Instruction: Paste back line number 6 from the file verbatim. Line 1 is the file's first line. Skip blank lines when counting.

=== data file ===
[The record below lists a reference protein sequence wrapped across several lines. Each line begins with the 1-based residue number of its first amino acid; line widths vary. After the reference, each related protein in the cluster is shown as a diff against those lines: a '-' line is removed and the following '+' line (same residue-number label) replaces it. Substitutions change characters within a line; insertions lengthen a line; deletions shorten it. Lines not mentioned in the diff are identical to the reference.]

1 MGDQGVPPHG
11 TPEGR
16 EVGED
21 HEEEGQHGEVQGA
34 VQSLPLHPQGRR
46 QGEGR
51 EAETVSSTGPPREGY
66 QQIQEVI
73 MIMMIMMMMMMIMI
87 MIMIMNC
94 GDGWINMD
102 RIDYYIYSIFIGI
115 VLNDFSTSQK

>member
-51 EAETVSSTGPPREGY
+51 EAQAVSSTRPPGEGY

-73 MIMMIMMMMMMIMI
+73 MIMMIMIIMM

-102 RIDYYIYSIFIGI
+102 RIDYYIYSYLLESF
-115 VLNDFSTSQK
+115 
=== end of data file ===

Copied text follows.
34 VQSLPLHPQGRR